Members of the public are being urged to use an umbrella to protect themselves from dive bombing seagulls.
New guidance issued by NatureScot has urged employers and property owners to provide suitable Personal Protective Equipment (PPE) to mitigate against seagull attacks.
Using headwear is also advised to avoid injuries from direct strikes from the gulls, as the birds continue to cause problems for people in residential, commercial and industrial settings.
The guidance claims dive bombing would only be considered a risk to public health or safety when the recipient is a vulnerable person or group of persons.
This includes those unable to defend themselves due to working at height, or due to certain forms of disability.
NatureScot guidance sets out the difference between risk and nuisance from gulls with licenses issued when the danger to public health and safety is “clear and obvious”.
The guidance states: “Under most circumstances we would expect an employer or property owner to provide PPE (headwear or umbrella) or take necessary precautions to limit the frequency of dive bombing (provide an alternative access route), as an alternative solution to a licence.
“We would only consider this behaviour as a risk to public health or safety when the recipient of the dive bombing is a vulnerable person or group of persons, for example someone who is unable to defend themselves due to working at height, or due to certain forms of disability.”
Removing nests or eggs where problems are evident or expected is considered as a ‘last resort’ to preserve health and safety.
Current laws protects all wild birds, including gulls and their nests and eggs.
In terms of direct strikes on members of the public, it is considered to be a risk to public health or safety but only if suitable PPE has not been provided.
The guidance adds: “In most circumstances we will consider this behaviour to be a risk to public health or safety.
“However, clear justification detailing why suitable alternative precautions to limit direct strikes have not been taken.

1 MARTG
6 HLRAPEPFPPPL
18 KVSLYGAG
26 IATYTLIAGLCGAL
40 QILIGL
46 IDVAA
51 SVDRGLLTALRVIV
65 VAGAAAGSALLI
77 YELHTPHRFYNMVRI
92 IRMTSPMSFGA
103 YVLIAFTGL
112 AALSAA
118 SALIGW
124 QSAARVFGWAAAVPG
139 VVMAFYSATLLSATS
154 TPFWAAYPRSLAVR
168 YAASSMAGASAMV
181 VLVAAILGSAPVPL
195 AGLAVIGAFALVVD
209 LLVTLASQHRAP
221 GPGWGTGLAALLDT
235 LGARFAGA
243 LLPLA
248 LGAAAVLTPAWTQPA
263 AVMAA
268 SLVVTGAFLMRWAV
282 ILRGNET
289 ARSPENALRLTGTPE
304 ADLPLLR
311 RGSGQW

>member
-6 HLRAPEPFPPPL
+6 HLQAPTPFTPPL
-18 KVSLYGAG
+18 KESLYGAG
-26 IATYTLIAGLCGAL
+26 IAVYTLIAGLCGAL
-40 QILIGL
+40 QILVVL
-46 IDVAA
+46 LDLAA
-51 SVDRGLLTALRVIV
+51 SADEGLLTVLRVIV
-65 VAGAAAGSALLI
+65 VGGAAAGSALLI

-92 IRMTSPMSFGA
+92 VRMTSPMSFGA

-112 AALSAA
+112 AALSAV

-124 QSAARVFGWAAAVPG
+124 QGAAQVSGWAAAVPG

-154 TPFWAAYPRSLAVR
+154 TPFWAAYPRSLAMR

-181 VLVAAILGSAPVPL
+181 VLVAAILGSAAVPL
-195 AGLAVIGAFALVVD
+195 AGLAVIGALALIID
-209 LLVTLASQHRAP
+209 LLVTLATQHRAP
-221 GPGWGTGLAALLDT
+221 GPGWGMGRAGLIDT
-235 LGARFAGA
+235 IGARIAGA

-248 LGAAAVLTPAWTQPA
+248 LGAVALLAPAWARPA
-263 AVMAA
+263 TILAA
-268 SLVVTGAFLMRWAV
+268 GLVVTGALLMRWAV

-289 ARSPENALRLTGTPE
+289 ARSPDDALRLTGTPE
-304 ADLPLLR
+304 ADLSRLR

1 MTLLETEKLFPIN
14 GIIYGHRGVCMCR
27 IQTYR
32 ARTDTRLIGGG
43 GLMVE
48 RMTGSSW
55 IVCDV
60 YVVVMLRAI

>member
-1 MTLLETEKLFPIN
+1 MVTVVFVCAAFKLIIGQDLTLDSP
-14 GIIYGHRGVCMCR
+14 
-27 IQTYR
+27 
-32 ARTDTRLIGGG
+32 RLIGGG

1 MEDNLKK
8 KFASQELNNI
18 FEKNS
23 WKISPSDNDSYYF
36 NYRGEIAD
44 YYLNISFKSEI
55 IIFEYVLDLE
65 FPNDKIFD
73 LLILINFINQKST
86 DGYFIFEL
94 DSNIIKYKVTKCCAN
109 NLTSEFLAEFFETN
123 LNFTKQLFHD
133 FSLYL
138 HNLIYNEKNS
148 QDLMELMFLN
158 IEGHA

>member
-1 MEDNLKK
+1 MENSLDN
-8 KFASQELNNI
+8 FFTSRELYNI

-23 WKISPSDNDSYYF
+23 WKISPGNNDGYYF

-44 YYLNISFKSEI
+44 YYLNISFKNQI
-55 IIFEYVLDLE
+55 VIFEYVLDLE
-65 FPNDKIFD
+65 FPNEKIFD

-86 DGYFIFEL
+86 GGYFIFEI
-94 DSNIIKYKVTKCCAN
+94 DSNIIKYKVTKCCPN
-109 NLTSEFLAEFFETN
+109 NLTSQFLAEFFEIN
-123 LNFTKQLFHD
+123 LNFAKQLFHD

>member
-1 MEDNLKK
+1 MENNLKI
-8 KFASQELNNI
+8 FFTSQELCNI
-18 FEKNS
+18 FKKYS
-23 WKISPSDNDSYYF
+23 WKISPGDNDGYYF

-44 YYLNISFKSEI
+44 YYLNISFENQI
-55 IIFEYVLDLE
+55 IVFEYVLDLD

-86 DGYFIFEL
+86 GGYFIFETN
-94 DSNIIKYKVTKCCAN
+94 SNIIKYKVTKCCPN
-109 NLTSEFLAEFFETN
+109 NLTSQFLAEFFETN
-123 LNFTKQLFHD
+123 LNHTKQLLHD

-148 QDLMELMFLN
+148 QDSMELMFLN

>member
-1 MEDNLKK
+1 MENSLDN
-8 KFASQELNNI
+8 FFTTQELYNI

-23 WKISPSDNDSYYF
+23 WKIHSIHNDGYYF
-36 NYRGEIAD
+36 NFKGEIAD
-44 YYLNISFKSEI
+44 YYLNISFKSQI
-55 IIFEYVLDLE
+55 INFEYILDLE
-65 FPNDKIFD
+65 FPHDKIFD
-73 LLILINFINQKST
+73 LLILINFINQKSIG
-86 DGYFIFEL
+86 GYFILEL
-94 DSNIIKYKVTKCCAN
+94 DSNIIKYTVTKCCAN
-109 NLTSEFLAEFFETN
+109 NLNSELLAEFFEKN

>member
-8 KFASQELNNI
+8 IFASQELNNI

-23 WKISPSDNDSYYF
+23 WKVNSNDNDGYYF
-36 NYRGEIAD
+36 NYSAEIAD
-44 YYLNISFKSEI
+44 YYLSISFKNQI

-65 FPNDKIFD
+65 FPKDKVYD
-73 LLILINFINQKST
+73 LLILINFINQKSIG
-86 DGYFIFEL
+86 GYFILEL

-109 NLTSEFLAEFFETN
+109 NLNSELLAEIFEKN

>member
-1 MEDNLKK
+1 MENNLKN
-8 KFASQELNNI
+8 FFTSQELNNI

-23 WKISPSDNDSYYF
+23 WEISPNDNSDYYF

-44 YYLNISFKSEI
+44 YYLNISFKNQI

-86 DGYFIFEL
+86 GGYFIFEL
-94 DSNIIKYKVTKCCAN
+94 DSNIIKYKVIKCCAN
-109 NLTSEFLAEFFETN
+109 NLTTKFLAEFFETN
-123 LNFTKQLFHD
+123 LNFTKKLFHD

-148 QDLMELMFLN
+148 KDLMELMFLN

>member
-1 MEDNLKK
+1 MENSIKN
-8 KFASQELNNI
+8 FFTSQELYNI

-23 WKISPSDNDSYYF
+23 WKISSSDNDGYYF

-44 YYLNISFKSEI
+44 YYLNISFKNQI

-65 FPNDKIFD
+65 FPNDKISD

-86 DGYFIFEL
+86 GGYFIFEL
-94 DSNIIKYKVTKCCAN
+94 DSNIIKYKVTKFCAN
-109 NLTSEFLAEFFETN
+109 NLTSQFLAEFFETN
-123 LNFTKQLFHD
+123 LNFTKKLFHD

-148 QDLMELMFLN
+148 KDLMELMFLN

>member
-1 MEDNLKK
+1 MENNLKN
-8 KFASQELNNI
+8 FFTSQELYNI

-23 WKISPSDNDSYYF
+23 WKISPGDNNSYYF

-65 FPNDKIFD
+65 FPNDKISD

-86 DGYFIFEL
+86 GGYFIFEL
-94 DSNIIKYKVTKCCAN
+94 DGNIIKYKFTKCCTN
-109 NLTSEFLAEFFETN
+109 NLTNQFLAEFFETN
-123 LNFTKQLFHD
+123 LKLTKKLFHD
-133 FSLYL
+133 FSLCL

“For example, gulls are dive bombing staff and visitors entering a building, the employer or property owner has not provided any suitable PPE (e.g. protective headwear, or umbrella), resulting in injury as a result of direct strikes.”
Data suggests there has been a major decline in all five breeding species of gull in Scotland, with factors such as changes in food availability and land use being cited.
Liz McLachlan, NatureScot’s licensing manager said: “Our role is to balance the conservation and protection of species with public interests such as safeguarding people from health and safety risks.
“To make sure we get that balance right, it’s vital that our licences take into account the latest science and evidence.
“The ongoing declines in gull species in Scotland reported in the latest seabird census is very concerning. That’s why we are taking steps to ensure everyone is aware of our licensing approach, to ensure that populations are protected, and where possible restored, while health and safety risks to the public are minimised.
“We know that gulls can sometimes cause issues in our towns and cities and that these changes may cause concern for some people.
“Our licensing team have been communicating with local councils and licence holders to prepare them and we will continue to work with those affected as we enter the 2024 season to provide advice and support.”
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